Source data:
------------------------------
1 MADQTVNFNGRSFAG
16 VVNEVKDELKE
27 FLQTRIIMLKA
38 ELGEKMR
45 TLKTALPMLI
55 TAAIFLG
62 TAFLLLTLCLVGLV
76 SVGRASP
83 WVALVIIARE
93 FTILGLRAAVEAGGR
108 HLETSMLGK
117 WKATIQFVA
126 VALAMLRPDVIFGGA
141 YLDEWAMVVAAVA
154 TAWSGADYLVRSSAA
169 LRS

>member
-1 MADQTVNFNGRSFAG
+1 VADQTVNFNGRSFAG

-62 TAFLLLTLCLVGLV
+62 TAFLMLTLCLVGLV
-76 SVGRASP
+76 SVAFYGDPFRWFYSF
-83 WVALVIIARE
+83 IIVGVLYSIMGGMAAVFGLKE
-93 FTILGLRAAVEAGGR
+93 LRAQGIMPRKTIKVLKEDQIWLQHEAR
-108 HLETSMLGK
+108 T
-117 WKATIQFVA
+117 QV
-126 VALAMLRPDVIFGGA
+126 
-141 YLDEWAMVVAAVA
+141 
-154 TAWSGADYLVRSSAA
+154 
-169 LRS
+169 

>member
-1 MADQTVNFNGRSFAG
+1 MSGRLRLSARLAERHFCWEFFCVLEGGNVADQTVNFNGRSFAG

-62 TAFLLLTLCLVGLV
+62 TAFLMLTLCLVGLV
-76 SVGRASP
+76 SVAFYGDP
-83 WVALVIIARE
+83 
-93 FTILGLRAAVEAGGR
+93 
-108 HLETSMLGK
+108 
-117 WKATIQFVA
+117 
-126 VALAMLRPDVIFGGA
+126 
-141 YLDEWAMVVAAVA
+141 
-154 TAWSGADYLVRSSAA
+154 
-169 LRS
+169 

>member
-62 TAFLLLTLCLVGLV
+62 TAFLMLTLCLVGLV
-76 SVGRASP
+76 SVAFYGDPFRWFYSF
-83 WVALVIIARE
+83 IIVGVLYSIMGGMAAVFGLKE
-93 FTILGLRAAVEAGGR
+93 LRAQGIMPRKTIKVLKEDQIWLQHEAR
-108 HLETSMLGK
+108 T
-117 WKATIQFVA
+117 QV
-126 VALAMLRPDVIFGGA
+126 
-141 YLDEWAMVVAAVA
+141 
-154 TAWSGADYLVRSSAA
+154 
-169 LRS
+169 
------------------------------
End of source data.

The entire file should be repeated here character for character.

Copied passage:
1 MADQTVNFNGRSFAG
16 VVNEVKDELKE
27 FLQTRIIMLKA
38 ELGEKMR
45 TLKTALPMLI
55 TAAIFLG
62 TAFLLLTLCLVGLV
76 SVGRASP
83 WVALVIIARE
93 FTILGLRAAVEAGGR
108 HLETSMLGK
117 WKATIQFVA
126 VALAMLRPDVIFGGA
141 YLDEWAMVVAAVA
154 TAWSGADYLVRSSAA
169 LRS

>member
-1 MADQTVNFNGRSFAG
+1 VADQTVNFNGRSFAG

-62 TAFLLLTLCLVGLV
+62 TAFLMLTLCLVGLV
-76 SVGRASP
+76 SVAFYGDPFRWFYSF
-83 WVALVIIARE
+83 IIVGVLYSIMGGMAAVFGLKE
-93 FTILGLRAAVEAGGR
+93 LRAQGIMPRKTIKVLKEDQIWLQHEAR
-108 HLETSMLGK
+108 T
-117 WKATIQFVA
+117 QV
-126 VALAMLRPDVIFGGA
+126 
-141 YLDEWAMVVAAVA
+141 
-154 TAWSGADYLVRSSAA
+154 
-169 LRS
+169 

>member
-1 MADQTVNFNGRSFAG
+1 MSGRLRLSARLAERHFCWEFFCVLEGGNVADQTVNFNGRSFAG

-62 TAFLLLTLCLVGLV
+62 TAFLMLTLCLVGLV
-76 SVGRASP
+76 SVAFYGDP
-83 WVALVIIARE
+83 
-93 FTILGLRAAVEAGGR
+93 
-108 HLETSMLGK
+108 
-117 WKATIQFVA
+117 
-126 VALAMLRPDVIFGGA
+126 
-141 YLDEWAMVVAAVA
+141 
-154 TAWSGADYLVRSSAA
+154 
-169 LRS
+169 

>member
-62 TAFLLLTLCLVGLV
+62 TAFLMLTLCLVGLV
-76 SVGRASP
+76 SVAFYGDPFRWFYSF
-83 WVALVIIARE
+83 IIVGVLYSIMGGMAAVFGLKE
-93 FTILGLRAAVEAGGR
+93 LRAQGIMPRKTIKVLKEDQIWLQHEAR
-108 HLETSMLGK
+108 T
-117 WKATIQFVA
+117 QV
-126 VALAMLRPDVIFGGA
+126 
-141 YLDEWAMVVAAVA
+141 
-154 TAWSGADYLVRSSAA
+154 
-169 LRS
+169 